The importance of vaccinating young children against influenza has been a key message as the ACT Government has kicked off its winter wellness strategy for 2023.
Health Minister Rachel Stephen-Smith said winter was typically when the Territory experienced an increase in respiratory illness, including influenza, RSV (respiratory syncytial virus) and COVID-19.
However, there were early warning signs that this season could bring with it more cases than usual.
She said while the data was difficult to compile, children have been known to die in Canberra from complications as a result of influenza.
“We do know [a child’s death] happened last year, and it is a really important reminder to families in Canberra and across the country that while it is rare that those complications from influenza are so serious, it can be a very serious disease in young children,” Ms Stephen-Smith said.
“The best thing you can do to protect your child from poor outcomes if they are exposed to influenza is to have them vaccinated.”
The ACT has a higher flu vaccination rate for children under five years, compared to the national average, but the government wants to see those numbers increase as we head into winter.
Children aged six months to five years can receive the flu vaccine for free at Canberra’s Early Childhood Immunisation Clinics and ACT Health Antenatal Clinics.
Under the National Immunisation Program the flu shot is also free for pregnant people, those aged 65 years and older, Aboriginal and Torres Strait Islander people older than six months, and anyone over the age of six months with underlying medical conditions.
Doctors and pharmacists can also give the jab for free, although there could be associated administration costs.
For everyone else, you would need to pay to have a flu vaccine, but Ms Stephen-Smith said you wouldn’t just be protecting yourself.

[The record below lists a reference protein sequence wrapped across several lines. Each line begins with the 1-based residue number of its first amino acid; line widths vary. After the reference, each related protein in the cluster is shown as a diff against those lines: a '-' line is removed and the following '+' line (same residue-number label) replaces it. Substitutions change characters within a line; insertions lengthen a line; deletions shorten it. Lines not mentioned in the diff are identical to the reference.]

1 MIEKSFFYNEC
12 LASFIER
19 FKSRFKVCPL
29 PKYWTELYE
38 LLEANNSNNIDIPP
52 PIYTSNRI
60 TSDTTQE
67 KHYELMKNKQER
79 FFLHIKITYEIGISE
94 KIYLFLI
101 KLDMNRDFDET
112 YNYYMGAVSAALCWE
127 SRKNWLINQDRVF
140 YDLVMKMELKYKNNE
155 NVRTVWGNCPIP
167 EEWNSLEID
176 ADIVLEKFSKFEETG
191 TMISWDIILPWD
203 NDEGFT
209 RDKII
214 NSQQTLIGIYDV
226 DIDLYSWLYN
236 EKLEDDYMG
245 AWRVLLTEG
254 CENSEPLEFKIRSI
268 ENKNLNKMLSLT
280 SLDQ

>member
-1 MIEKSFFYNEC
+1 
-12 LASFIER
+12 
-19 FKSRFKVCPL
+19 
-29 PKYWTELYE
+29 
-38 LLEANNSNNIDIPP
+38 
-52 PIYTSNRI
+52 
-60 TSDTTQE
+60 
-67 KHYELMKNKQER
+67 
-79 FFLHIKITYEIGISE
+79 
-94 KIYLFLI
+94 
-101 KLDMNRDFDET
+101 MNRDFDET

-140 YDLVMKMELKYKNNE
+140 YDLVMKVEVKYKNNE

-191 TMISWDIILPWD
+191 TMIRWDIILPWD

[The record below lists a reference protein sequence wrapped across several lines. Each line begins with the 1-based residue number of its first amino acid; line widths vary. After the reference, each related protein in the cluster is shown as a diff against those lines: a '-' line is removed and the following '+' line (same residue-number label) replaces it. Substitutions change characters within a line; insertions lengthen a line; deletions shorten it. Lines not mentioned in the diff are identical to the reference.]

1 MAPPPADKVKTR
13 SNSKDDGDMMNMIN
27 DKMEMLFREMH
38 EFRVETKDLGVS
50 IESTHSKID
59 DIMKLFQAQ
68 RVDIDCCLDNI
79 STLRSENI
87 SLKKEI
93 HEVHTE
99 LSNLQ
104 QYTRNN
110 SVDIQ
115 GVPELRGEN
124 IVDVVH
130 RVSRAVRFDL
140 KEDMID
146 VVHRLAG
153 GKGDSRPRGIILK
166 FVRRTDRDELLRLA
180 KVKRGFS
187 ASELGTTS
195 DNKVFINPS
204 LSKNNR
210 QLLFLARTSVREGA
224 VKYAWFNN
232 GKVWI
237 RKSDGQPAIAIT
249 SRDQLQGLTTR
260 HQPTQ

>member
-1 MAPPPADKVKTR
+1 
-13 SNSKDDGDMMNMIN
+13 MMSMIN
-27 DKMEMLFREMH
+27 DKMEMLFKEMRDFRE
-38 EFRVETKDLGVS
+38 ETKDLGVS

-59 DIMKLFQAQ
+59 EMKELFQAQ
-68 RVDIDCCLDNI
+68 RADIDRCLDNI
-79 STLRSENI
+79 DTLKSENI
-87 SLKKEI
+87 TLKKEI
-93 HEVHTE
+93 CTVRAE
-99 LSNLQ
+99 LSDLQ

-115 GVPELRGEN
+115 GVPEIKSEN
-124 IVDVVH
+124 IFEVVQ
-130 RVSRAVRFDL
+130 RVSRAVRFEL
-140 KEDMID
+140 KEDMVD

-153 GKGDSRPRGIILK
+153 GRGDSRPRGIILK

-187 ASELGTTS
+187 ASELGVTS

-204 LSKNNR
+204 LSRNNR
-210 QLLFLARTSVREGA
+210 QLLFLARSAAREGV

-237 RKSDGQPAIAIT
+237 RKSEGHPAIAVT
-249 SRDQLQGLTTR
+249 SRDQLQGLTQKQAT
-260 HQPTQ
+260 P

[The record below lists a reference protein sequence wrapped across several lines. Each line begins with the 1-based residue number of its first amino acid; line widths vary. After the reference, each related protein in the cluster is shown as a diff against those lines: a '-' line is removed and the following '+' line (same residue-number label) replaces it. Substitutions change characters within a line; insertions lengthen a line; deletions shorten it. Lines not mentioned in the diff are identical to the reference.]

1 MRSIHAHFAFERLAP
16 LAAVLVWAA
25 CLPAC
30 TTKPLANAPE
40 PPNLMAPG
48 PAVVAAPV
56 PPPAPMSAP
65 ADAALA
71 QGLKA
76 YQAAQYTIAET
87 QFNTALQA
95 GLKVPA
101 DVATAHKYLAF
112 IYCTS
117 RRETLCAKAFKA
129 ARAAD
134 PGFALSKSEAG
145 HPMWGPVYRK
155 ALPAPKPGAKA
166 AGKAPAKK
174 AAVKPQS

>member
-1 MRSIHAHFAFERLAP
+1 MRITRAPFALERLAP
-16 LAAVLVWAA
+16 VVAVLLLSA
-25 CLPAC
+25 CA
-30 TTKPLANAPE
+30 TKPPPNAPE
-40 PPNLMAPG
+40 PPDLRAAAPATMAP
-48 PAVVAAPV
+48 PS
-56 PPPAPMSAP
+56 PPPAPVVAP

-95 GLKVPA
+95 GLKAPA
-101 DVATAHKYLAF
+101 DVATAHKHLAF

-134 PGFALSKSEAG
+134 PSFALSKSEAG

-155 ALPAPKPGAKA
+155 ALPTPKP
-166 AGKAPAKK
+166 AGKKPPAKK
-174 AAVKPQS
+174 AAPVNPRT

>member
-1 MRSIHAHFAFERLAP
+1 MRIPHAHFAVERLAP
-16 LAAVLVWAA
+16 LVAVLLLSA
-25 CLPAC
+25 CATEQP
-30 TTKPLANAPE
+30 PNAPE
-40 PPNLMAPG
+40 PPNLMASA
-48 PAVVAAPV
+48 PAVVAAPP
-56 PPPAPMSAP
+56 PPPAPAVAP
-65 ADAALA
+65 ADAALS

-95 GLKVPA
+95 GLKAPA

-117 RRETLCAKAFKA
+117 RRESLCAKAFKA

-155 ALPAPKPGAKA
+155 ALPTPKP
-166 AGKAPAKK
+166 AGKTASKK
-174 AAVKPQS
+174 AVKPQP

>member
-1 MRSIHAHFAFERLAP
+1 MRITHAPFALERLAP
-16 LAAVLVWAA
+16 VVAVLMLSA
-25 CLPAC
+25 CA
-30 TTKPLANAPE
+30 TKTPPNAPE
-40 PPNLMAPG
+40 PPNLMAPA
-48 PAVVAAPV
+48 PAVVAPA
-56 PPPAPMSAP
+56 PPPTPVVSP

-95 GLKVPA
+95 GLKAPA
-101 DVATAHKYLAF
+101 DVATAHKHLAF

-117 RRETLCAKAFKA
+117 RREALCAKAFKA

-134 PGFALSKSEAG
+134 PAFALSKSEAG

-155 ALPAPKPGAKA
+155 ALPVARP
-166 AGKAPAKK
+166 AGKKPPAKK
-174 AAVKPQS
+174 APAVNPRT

“That helps protect you, but it also helps to protect your family and your community,” she said.
“The more people who are vaccinated, the less flu we’re likely to see being transmitted across the community.”
Even though the peak period for influenza is typically June to September, last year did see a significant early increase in the reportable disease.
In total in 2022, there were 1965 laboratory-confirmed influenza notifications in the ACT, but those numbers are probably much higher.
NSW has already declared the start of its flu season, as it also winds down PCR testing.
ACT Acting Chief Health Officer Dr Sally Singleton said while it was difficult to predict exactly when flu cases were projected to increase, they were currently collating data from the northern hemisphere’s season to give them a better understanding of what to expect.
“We’re regularly reviewing not just the COVID surveillance information but also the influenza and RSV [data], which are notifiable respiratory conditions, and making sure that we’re continuing to talk closely with our national colleagues,” she said.
“If we get any early signs [of an increase], then we’ll be making sure we’re messaging [to the community], and I know the hospital is constantly monitoring the impacts not only of inpatients, but also on their staff.”
Ms Stephen-Smith said getting both your yearly flu vaccine, checking if you’re due for a COVID-19 booster and practicing COVID smart behaviours, would help protect our health services from the predicted increase in people needing hospitalisation over the winter period.
She said ACT Health was working closely with Canberra Health Services to ensure the Territory’s hospitals were ready, including identifying surge bedding, but admitted it was proving difficult.
“All health systems across the country are facing challenges in recruiting and retaining staff, we’ve clearly seen levels of burnout in our health staff through the COVID-19 pandemic,” Ms Stephen-Smith said.
“But we’ve also been doing a lot of work to ensure that our services are safe and inclusive places to work, and continuing those efforts towards recruitment and retention.”